Mena blockchain firm targets Islamic finance

Blockchain firm R3 has partnered with Dubai-based startup Wethaq to bring blockchain technology to the Islamic finance market. According to R3 CEO David Rutter, blockchain is driving an unprecedented period of innovation across capital markets, with more assets moving towards complete digitisation. Wethaq’s platform-as-a-service offering will use R3’s Corda enterprise blockchain infrastructure to digitise the pre-sale issuance, management and financing of sukuk securities. Interest in using blockchain technology for Islamic finance has increased in the last 12 months. Abu Dhabi-based Al Hilal Bank claimed to be the first firm to execute a sukuk transaction via the blockchain back in November 2018.

Bangladesh Bank Survey: Minimum balance, low income, high cost major barriers to access to finance

According to a Bangladesh Bank survey, the major barriers to accessing finance in the country are minimum balance requirement, low income, staff attitudes, lack of physical access and high cost of products. Other factors like inadequate financial literacy, lack of proper documentation, lack of initiatives of banks and financial institutions, low level of technological infrastructure, lack of suitable product structure of banks, opportunity cost and high cost of products are also acting as hindrances to access to finance. In Bangladesh a large number of the adult population still remains financially excluded. The major barrier is geographical or physical access measuring the average distance from households to bank branches. Bangladesh has less than seven branches (or ATM) per 100,000 population and about 67 branches (or ATM) per 1,000 square kilometre.

#Saudi Arabia warns against dealing in #cryptocurrencies

Saudi Arabia’s Ministry of Finance has warned against dealing or investing in digital currencies including cryptocurrencies as they are not recognised by legal entities in the Kingdom. The finance ministry stated that digital currencies are outside the scope of the regulatory framework and are not traded by financial institutions in Saudi Arabia, adding that such cryptocurrencies have been associated with fraudulent activities and attract suspicion. The use of Saudi Arabia’s name, national currency or emblem by any entity for digital currencies marketing will be subject to legal actions.

Beijing’s Belt and Road plans could boost the Islamic banking sector

China’s Belt and Road Initiative is expected to spur further development in Islamic finance around the world. Many of the countries along the infrastructure belt are home to predominantly Muslim populations, including Central Asian countries such as Kazakhstan and Uzbekistan. The China-headquartered Asian Infrastructure Investment Bank had already signed a memorandum of understanding with the Islamic Development Bank to collaborate on various areas including Islamic finance development. Sukuk issuance had grown strongly in 2017, but Chinese issuers have actually pulled away since then. That’s been attributed to the complexities involved, particularly as standards differ across regulatory regimes with varying interpretations of Sharia compliance. Still, financial links between China and the Middle East continue to grow. The relationships have increasingly moved from just trade partnerships to joint ventures.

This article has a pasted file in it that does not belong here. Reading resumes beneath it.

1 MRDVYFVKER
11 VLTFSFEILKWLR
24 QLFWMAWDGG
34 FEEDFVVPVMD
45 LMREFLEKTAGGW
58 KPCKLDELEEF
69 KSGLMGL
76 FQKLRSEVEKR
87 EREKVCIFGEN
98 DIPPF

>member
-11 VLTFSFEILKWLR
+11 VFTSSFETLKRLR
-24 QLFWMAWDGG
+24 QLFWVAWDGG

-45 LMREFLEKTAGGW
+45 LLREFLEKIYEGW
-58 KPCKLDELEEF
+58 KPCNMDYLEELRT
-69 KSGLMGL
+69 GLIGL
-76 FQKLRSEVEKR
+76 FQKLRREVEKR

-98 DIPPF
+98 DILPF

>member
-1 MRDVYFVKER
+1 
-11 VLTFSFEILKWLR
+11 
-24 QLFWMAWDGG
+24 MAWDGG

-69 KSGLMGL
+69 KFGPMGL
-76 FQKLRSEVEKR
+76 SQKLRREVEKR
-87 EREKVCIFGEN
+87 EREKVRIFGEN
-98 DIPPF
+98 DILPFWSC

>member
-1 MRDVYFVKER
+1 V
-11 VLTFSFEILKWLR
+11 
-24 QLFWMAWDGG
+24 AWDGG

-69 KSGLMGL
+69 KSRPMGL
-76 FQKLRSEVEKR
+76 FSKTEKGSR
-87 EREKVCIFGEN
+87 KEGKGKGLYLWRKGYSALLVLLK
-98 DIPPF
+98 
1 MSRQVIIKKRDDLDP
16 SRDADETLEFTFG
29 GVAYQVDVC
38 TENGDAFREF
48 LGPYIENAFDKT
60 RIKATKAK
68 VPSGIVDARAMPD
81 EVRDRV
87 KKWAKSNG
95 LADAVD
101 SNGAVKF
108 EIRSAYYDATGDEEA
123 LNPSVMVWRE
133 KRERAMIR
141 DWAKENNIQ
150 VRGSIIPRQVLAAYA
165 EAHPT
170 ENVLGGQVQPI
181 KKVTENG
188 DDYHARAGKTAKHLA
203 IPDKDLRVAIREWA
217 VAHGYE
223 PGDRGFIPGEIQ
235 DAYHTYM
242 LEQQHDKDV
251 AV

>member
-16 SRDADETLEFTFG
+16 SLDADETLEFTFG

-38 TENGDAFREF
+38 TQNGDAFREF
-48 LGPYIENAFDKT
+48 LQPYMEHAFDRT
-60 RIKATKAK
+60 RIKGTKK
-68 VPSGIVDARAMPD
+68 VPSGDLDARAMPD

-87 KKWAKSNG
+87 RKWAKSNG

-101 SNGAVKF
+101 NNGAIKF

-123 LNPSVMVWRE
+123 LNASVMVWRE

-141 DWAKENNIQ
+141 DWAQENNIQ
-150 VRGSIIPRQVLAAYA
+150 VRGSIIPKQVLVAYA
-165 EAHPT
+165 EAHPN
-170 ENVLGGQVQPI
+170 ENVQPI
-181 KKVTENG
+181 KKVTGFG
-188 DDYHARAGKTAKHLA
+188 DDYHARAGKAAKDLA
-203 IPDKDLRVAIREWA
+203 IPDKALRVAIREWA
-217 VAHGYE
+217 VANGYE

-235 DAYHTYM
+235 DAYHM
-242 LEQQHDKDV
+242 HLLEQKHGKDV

McKinsey Issues Warning Shot Over ‘Ominous’ Signs of an Asian Debt Crisis

Global consulting firm McKinsey is warning that signs of an Asian debt crisis are "ominous". Increased indebtedness, stresses in repaying borrowing, lender vulnerabilities and shadow banking practices are some of the concerns. McKinsey examined the balance sheets of more than 23,000 companies across eleven Asia-Pacific countries, and found firms in most of Asia face "significant stress" in servicing debt obligations. In countries such as China and India, those pressures have risen since 2007, while falling sharply in the U.S. and U.K. during the same period. Since 1997, financial regulators have put in place safeguards to prohibit a repeat of the crisis that engulfed Asian nations. Potential triggers of a crisis that need to be monitored include defaults in repayment of debt, liquidity mismatches, and large fluctuations in exchange rates, according to McKinsey.